Analyzing Ads and Content Together Is a Revenue Win for U-T San Diego

U-T San Diego, the digital media publisher formerly known as the San Diego Union-Tribune newspaper, has found revenue growth in a shrinking market, thanks to a monetization strategy with analytics at its center.

Financier Douglas Manchester bought the San Diego Union-Tribune in November 2011 and renamed the company U-T San Diego as a first step in turning it into a digitally oriented media conglomerate. In June, it instituted a paywall, limiting non-subscribers to reading 15 articles per month for free.

Earlier this week, it broadcast its first original TV content, produced in-house. The hour-long “Overdrive San Diego” streams live on and also appears on Cox cable and AT&T U-verse channels.

Despite the paywall, and the dire state of the news industry in general, U-T San Diego has seen revenues climb, thanks to relentless monetization. In July, revenue from news content was up 9 percent, and up again the month after that, according to Joseph Gordon, director of research.

“We log everything you do when you hit the site – where you came from, your landing page, what links you click, how long you engage with a piece of content,” Gordon said. Gordon is responsible for supporting news, advertising, marketing, circulation, digital media and business development.

U-T San Diego uses Anametrix, a meta-analytics platform, to track the response and monetization rate of every aspect of each digital channel, including content, photography, video and ads.


Each property has a different monetization strategy, according to Gordon, with website advertising the top revenue source. There are more than 1,000 online-only subscribers at a minimum of $3.50 a week. “It definitely pays our editorial budget,” he said.

For web content, U-T San Diego uses Anametrix to compare all stories to see how many page views they farner, and then layers on ad units to monetize every story and author. In a practice that’s common in digitally native publications but still controversial in the traditional news room, each reporter is accountable for his or her traffic and is expected to use the analytics platform to increase traffic with social media, as well as to judge which stories should get the most production time. (Journalists are referred to as “authors,” in line with content management system vernacular.)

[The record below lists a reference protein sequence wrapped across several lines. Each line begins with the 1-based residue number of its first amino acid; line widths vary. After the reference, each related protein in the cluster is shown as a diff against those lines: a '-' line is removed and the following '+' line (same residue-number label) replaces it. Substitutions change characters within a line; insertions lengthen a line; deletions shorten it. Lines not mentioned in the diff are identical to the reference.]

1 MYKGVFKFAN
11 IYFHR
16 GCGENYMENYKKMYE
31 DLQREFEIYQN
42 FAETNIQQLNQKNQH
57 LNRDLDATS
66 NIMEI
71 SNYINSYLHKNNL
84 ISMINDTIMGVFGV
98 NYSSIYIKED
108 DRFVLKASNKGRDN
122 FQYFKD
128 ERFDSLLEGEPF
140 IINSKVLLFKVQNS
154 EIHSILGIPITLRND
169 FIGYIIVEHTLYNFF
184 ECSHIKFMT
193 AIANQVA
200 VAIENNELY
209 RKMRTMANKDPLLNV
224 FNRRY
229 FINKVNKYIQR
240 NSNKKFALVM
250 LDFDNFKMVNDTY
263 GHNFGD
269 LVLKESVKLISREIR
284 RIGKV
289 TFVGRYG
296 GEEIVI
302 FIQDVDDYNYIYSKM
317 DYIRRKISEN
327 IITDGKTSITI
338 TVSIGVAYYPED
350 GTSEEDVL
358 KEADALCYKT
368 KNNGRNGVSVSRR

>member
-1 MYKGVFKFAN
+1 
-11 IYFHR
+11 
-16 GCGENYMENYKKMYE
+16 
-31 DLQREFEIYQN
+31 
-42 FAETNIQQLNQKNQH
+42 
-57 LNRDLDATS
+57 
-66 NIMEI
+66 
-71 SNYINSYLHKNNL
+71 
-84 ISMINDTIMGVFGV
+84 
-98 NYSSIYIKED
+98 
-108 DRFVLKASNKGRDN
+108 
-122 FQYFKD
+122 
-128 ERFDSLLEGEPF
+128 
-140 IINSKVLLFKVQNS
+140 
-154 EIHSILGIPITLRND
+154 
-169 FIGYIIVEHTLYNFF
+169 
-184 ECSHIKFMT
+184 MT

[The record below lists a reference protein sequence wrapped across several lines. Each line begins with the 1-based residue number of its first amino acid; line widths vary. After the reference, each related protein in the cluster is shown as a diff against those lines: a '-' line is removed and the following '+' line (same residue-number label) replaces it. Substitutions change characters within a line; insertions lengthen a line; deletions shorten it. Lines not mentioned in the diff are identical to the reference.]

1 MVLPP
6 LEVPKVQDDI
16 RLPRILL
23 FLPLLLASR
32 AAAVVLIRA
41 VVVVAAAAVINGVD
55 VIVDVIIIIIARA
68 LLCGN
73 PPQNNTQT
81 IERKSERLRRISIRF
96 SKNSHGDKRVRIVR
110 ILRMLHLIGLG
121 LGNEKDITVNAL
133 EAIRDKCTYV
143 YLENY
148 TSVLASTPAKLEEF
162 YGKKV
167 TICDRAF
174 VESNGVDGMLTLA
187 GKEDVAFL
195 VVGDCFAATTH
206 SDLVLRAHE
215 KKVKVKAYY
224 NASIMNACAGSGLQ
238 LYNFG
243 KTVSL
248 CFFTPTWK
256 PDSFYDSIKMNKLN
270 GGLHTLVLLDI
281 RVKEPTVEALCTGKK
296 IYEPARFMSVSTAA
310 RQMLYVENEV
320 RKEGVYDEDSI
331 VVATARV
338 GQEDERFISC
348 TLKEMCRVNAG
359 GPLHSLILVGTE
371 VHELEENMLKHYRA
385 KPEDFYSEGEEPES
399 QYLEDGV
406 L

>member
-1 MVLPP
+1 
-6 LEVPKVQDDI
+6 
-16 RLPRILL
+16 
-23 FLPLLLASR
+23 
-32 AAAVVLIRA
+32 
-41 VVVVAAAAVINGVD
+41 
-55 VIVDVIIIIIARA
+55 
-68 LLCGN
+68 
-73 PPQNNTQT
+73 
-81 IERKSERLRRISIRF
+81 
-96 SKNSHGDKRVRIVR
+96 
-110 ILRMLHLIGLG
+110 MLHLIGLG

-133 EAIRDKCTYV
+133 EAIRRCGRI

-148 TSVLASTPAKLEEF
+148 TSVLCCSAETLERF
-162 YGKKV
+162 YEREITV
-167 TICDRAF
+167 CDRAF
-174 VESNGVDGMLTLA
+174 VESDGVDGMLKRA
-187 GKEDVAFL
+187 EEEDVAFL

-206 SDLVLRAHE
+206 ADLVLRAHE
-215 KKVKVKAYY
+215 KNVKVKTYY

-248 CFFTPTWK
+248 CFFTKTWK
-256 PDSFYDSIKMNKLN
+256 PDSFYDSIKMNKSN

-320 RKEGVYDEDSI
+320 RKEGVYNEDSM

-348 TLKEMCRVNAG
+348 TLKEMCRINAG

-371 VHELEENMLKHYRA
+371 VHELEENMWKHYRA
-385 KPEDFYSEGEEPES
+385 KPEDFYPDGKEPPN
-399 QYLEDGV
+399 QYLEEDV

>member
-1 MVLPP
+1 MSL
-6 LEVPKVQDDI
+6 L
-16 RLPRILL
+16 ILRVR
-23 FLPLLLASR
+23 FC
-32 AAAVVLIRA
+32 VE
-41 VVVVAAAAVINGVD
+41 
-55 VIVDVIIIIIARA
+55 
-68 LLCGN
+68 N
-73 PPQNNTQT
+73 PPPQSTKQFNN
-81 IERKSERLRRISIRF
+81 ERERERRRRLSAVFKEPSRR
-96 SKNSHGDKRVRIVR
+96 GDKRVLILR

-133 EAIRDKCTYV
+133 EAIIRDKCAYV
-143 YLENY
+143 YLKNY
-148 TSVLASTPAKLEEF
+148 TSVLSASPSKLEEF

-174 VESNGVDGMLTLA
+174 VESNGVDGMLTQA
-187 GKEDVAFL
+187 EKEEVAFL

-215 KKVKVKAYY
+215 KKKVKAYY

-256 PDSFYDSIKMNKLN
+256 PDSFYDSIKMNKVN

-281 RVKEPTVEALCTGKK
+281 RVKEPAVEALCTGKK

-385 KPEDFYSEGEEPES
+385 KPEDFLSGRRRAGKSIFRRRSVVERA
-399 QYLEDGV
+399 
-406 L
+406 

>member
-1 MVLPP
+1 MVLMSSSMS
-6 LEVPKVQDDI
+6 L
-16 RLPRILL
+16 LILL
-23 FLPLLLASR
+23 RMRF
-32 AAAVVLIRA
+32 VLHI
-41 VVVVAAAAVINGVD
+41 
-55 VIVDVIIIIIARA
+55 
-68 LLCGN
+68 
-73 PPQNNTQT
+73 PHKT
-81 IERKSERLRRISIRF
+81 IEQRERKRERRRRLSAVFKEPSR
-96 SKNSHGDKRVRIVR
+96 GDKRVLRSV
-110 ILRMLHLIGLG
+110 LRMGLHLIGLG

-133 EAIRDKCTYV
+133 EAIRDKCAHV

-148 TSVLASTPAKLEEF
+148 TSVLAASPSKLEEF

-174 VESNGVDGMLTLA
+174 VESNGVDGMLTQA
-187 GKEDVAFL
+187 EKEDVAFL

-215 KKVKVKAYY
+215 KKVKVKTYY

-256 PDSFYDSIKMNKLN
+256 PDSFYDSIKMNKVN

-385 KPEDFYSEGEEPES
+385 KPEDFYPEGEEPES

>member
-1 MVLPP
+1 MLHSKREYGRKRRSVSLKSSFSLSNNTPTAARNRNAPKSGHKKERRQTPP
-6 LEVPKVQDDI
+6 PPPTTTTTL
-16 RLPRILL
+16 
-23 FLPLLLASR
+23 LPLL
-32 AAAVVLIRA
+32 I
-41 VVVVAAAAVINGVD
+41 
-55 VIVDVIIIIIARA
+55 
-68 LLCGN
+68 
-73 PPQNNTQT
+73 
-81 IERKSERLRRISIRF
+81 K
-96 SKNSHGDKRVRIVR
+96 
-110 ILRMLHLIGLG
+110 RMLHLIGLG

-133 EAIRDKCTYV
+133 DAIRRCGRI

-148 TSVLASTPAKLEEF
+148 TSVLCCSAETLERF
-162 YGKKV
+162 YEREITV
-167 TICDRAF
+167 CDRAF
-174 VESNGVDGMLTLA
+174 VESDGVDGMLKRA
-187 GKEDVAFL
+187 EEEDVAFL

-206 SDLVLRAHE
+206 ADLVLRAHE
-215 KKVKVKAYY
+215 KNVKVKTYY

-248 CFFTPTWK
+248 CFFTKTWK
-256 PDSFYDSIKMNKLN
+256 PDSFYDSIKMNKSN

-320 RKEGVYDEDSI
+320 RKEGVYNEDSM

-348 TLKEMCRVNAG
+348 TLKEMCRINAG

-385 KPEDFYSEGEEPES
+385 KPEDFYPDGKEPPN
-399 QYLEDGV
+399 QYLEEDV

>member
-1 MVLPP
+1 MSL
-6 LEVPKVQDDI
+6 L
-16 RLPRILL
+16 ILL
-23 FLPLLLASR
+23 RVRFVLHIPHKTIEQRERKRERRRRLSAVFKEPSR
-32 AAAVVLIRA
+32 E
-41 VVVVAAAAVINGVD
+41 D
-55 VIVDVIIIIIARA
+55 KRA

Staff writers have been charged with increasing their traffic 15 percent, year over year, every year. Editors, meanwhile, constantly tweak the U-T San Diego home page, promoting stories whose traffic is trending upward and swapping out stories where interest has dropped.

“As things get tighter over time, we want to make sure we make right decisions,” Gordon said. “We want to make sure people write stories that need to be written. If you spend five hours writing a story that only five people read, maybe you need to write that story at one page instead of five.”

Anametrix merges data from a variety of sources, including other analytics platforms such as Overture and third-party data sources such as the U.S. Census, to provide real-time analysis of “They can be far more agile in their marketing efforts in a strategic way – which campaign, which channel, which product group, which region,” said Pelin Thorogood, Anametrix CMO.

U-T San Diego categorizes the content, so it also tracks whether the interest of a particular site visitor tends toward business or sports. Anametrix also flags paid subscribers and lets the publisher break out those people’s actions. “That’s important to know, because they are the most regular readers. So we want to make sure the home page and navigation gives them the pages they want first,” Gordon said.

Advertising for video content will fairly traditional, with standard 15- and 30-second spots. For video accessed via cable, U-T San Diego uses Nielsen overnight ratings. Anametrix is used to track video content streamed from the web, so that U-T San Diego can analyze not only how many views a piece got, but also whether it was finished or at what point viewers dropped off.

“We want to make sure we make videos that keep your attention and are the right length,” Gordon said. “We’re trying to grow what we’re doing and making money off what we do.”

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